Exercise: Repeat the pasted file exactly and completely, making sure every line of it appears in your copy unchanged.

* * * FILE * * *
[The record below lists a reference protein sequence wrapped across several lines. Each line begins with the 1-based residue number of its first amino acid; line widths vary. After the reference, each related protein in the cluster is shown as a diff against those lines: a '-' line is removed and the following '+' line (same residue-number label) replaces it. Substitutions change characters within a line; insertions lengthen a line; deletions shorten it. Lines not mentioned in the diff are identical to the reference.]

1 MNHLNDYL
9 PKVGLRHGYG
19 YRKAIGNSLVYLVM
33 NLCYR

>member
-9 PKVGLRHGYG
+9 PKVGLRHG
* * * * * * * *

[The record below lists a reference protein sequence wrapped across several lines. Each line begins with the 1-based residue number of its first amino acid; line widths vary. After the reference, each related protein in the cluster is shown as a diff against those lines: a '-' line is removed and the following '+' line (same residue-number label) replaces it. Substitutions change characters within a line; insertions lengthen a line; deletions shorten it. Lines not mentioned in the diff are identical to the reference.]

1 MNHLNDYL
9 PKVGLRHGYG
19 YRKAIGNSLVYLVM
33 NLCYR

>member
-9 PKVGLRHGYG
+9 PKVGLRHG